GALVESTON.COM: Rosenberg Treasure: Galveston Brewing Company

During the month of November, the Rosenberg Library exhibits Galveston beer memorabilia from the last century.

Unfortunately beer was often hard to find. Prior to the 1870s and 1880s, railroads were not as extensive in Texas, and beer had to be shipped from one of the major breweries in St. Louis down the Mississippi River, along the Texas coast, and into the port of Galveston. Consequently, transportation with horse-drawn wagons over rough, unpaved roads provided less than ideal conditions for shipping beer.

The high demand for beer in Texas and the challenges of transporting such long distances led St. Louis brewers Adolphus Busch (of Anheuser-Busch fame) and William Lemp to expand their brewing interests to Galveston. In 1893, the two partnered with several of Galveston’s wealthiest and most business-savvy citizens, including Bertrand Adoue and John and William Reymershoffer. The men raised the $400,000 in capital needed to form a company, purchase equipment, and build a state-of-the-art brewery on the island.

Galveston Brewing Company produced its first batch of beer in October 1896. A two-day grand public opening was held in February 1897. (The four-month delay was to allow proper aging of the beer.) The impressive complex of Romanesque-style brewery consisted of a large ice factory, brewery, warehouse, boiler room, wash house, shelving and wagon sheds. The factory also had railway tracks running along two sides. The beer was stored in adjacent cold rooms and loaded onto wagons so that the product could be transported to the continent for wider distribution. The Galveston Brewing Company was well equipped to brew 100,000 barrels of beer a year.

The original Galveston Brewing Company brew resembled a Munich-style light German beer that was popular in the warm southern climate. Containing only 3.5% alcohol, the beer was advertised as a medicinal tonic “particularly good for persons of nervous temperament and frequently prescribed by physicians”. The beers were sold under the “Seawall Bond” and “High Grade” product labels. The brewery was immediately successful and within ten years the facility had to be expanded to meet production requirements. The improvement included an ice factory with a daily output of 100 tons and a bottling plant with a capacity of 30,000 bottles per day. Eventually, over 100 men were employed at the factory.

Just before Prohibition, the assets of the Galveston Brewing Company were sold to the Southern Beverage Company, established in 1917. The brewery managed to stay in business by producing a non-alcoholic “near beer” called galvo as well as a successful range of flavored non-alcoholic beverages. Their most popular drink was Threesome XXX Root beer. Although it struggled financially for several years, Southern Beverage was one of the few breweries in the country that managed to remain profitable during Prohibition.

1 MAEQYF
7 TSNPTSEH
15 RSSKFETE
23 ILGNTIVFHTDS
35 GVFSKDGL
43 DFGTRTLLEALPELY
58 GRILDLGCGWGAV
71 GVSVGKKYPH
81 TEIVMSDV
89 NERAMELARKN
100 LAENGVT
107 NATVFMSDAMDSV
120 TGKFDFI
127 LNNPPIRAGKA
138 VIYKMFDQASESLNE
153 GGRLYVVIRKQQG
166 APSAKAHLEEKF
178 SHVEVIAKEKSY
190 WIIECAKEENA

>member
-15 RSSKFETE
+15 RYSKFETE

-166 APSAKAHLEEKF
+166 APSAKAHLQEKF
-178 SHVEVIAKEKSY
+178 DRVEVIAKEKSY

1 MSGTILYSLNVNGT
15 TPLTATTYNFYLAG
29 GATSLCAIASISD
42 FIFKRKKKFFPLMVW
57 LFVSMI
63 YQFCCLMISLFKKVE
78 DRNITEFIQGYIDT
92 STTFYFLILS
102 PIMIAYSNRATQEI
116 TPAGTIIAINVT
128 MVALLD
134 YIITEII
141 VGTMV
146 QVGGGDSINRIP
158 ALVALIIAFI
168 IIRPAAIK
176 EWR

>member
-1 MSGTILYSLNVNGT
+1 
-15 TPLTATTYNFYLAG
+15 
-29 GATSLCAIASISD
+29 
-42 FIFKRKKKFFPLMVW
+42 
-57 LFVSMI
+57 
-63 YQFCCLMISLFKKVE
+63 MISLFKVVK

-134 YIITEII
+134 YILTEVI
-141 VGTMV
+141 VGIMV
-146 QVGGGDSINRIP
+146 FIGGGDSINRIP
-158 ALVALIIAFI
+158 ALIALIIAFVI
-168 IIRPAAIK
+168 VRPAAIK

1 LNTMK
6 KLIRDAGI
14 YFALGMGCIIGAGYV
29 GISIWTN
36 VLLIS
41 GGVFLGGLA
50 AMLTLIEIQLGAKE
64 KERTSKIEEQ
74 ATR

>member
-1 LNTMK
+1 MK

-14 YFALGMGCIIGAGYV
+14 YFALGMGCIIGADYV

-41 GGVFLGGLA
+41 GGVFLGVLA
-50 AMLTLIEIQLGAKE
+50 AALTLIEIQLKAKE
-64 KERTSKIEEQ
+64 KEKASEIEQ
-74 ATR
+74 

With the repeal of Prohibition in 1934, the company was reorganized once more to become Galveston-Houston Breweries, Inc. after Southern Beverage merged with Magnolia Brewery in Houston. Under new ownership, it produced the “Southern Select” brand of beer. In 1955, Galveston-Houston Breweries was sold to St. Louis-based Falstaff Brewery. Falstaff continued operations in Galveston at the original site.

During the 1960s, Falstaff was the third largest American beer brewer with several plants nationwide. The company experienced a financial decline in the 1970s, which led to the closure of its Galveston plant in 1982. The last Falstaff brewery, located in Fort Wayne, Indiana, closed in 1990. The Falstaff brand is became the licensed property of Pabst Brewing. Company which continued its production until 2005 when sales were down sharply.

In 2021, a new brewery in Galveston opened as Galveston Island Brewing. Their brand new facility offers a wide range of specialty versions including a barrel aging program and a sour barrel aging program slated for release in 2023. In 2021, GIB brewed just over 5,000 barrels for thirsty consumers . Galveston Island Brewing’s Tap Room is one of Galveston’s top tourist destinations and is rated one of the top things to do on TripAdvisor. Located on the western end of Galveston Island and just one block from the beach, Galveston Island Brewing is an ideal stopover while visiting the island.

The treasure of the month is located on the historic second floor of the library near the east entrance. It can be consulted during normal library hours, from 9:00 a.m. to 5:45 p.m. Monday to Saturday and from 9:00 a.m. to 8:45 p.m. on Tuesdays and Thursdays. For more information, please contact Ivy Albright, Museum Curator at 409.763.8854 Ext. 125 or at [email protected]

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